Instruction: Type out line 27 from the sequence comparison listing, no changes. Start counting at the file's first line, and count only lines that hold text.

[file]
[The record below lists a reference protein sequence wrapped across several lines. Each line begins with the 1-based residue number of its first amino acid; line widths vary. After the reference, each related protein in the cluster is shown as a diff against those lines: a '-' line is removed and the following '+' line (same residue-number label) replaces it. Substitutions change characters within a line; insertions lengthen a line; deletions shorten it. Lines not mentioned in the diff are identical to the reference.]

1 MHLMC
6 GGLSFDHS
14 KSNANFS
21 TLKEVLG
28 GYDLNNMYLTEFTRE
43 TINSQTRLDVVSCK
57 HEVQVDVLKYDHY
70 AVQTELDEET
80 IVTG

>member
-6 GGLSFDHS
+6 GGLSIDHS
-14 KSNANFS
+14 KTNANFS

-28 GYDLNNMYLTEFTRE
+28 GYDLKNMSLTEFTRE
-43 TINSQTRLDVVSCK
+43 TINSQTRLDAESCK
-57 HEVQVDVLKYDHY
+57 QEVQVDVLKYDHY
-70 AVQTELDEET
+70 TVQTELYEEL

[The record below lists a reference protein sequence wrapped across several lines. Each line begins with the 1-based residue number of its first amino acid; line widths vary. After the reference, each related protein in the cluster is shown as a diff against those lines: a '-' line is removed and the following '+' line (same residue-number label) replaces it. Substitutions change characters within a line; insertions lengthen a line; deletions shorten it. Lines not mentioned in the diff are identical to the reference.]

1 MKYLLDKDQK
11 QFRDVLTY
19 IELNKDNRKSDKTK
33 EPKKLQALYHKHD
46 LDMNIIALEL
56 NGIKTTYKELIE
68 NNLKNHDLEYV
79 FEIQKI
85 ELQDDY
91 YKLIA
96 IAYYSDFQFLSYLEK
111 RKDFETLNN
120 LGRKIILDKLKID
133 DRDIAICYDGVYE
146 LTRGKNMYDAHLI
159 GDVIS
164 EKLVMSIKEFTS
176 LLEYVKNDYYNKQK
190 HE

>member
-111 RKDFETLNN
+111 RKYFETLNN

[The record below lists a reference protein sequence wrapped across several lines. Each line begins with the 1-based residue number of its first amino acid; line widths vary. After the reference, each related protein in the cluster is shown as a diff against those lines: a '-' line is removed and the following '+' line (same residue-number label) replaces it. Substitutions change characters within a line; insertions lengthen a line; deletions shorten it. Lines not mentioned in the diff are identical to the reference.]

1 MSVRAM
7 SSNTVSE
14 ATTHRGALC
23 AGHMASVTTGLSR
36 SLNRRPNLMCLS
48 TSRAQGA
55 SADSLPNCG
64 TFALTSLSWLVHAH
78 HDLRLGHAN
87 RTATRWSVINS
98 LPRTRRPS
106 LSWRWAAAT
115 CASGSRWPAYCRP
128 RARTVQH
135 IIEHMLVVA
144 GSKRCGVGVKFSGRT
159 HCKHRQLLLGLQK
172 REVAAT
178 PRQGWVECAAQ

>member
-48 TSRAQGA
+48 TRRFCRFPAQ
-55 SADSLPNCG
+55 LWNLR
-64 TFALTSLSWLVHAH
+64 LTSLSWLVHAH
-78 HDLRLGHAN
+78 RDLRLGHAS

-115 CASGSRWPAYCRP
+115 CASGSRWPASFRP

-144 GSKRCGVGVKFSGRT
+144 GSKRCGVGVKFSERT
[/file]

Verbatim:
19 IELNKDNRKSDKTK